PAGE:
Where information was available, well-construction characteristics and location were determined for 2,100 of the 2,600 public supply wells in New Jersey. These wells are located in three different aquifer types: (1) Coastal Plain unconsolidated sand and gravel deposits, (2) unconsolidated glacial-deposit sediments, and (3) fractured bedrock. Using the numerical rating method, each well was assigned to one of 9 vulnerability groups on the basis of its sensitivity and intensity ratings. It was determined that about 26 percent of all public supply wells are not vulnerable to contamination from human activities. All wells in this low vulnerability group are in the confined parts of Coastal Plain aquifers. About 4 percent of public supply wells are ranked in the high sensitivity and high intensity group. These wells belong to the high vulnerability group, are located within the unconfined parts of aquifers and are within or adjacent to agricultural land. The remaining 70 percent of wells were determined to be moderately vulnerable to contamination from human activities and are largely unconfined and within or adjacent to residential or agricultural land.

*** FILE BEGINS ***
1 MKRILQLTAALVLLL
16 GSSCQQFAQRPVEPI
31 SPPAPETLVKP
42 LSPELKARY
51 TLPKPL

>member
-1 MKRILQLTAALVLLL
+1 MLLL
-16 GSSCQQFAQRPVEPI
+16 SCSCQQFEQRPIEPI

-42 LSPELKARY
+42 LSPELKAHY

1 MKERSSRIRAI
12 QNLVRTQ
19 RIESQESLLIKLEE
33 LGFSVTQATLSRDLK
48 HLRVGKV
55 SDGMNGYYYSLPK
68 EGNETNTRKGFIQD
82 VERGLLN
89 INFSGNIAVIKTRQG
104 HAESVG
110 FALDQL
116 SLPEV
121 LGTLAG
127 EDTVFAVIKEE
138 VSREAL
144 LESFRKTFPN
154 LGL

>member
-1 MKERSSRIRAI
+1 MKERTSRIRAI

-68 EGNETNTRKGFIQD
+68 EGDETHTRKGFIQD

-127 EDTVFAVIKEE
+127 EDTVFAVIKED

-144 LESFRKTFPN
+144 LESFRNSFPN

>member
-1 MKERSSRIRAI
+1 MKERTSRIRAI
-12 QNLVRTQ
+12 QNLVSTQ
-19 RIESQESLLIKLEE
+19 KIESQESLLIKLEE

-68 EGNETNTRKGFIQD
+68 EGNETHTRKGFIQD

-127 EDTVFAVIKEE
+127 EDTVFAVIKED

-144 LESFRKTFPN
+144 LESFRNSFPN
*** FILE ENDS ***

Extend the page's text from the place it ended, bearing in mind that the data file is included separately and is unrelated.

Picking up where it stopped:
Predicted model results were validated by analyzing water samples for pesticides and nitrate from a subset of 90 public supply wells throughout New Jersey. Wells were chosen from each combination of vulnerability category and aquifer category. Pesticides were detected in 6 of the 90 wells sampled. Three of these wells were rated in the high sensitivity and high intensity group. The other three wells were rated as having either high sensitivity or high intensity. None of the six wells were rated as having low sensitivity to contamination by pesticides.

Ground-water studies like those for predicting nitrate and VOC contamination of ground water on Long Island using regression analysis and for predicting pesticide contamination of ground water in New Jersey using the vulnerability rating method benefit everyone. The NJDEP estimated that monitoring waivers for pesticides granted for wells will save taxpayers almost $5 million annually for a one-time cost of $0.7 million. In addition, consulting firms, other Federal, State, and county agencies, universities and the general public make requests daily for the water-use, water-quality, and hydrogeologic data resulting from these and similar studies.